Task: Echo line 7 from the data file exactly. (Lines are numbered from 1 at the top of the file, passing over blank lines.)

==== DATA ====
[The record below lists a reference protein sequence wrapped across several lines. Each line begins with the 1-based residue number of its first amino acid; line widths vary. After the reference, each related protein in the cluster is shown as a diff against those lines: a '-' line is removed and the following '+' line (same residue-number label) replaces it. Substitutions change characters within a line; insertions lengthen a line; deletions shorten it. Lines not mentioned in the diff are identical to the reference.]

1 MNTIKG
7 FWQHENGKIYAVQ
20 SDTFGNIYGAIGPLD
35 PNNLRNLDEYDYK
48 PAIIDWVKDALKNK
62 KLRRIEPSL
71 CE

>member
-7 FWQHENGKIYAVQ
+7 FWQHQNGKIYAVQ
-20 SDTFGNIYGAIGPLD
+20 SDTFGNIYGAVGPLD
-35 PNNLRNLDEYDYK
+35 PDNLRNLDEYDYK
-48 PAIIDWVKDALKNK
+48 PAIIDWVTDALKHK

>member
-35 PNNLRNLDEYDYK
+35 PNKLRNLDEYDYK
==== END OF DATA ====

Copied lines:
62 KLRRIEPSL